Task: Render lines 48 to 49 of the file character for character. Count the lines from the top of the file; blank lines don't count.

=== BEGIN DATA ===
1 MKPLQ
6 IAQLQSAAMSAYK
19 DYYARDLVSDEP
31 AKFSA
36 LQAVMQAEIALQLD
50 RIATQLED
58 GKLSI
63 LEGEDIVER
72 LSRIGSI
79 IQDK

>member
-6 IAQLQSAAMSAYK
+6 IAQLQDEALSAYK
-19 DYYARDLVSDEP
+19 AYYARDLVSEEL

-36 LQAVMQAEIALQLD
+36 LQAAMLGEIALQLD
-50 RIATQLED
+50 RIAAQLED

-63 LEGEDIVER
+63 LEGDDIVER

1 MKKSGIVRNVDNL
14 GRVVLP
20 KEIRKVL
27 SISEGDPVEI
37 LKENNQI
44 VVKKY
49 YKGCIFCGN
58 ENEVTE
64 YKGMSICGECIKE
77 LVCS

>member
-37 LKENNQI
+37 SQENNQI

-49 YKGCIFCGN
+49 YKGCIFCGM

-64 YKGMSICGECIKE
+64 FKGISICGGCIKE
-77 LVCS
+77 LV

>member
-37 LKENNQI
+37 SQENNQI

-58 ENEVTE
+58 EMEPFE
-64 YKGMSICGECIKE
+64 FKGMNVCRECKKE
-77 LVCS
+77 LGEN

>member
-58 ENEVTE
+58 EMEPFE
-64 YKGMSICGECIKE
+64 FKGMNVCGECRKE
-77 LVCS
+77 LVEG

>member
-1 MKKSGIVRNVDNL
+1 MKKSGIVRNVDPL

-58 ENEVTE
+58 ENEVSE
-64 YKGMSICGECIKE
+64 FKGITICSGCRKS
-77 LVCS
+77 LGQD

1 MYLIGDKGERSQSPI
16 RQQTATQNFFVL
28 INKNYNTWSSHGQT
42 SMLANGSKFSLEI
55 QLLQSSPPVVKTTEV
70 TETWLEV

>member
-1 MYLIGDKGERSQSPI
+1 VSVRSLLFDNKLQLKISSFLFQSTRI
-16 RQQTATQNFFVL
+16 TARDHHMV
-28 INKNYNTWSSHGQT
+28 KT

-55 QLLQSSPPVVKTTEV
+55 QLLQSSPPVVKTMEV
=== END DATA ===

-77 LVCS
+77 LGEN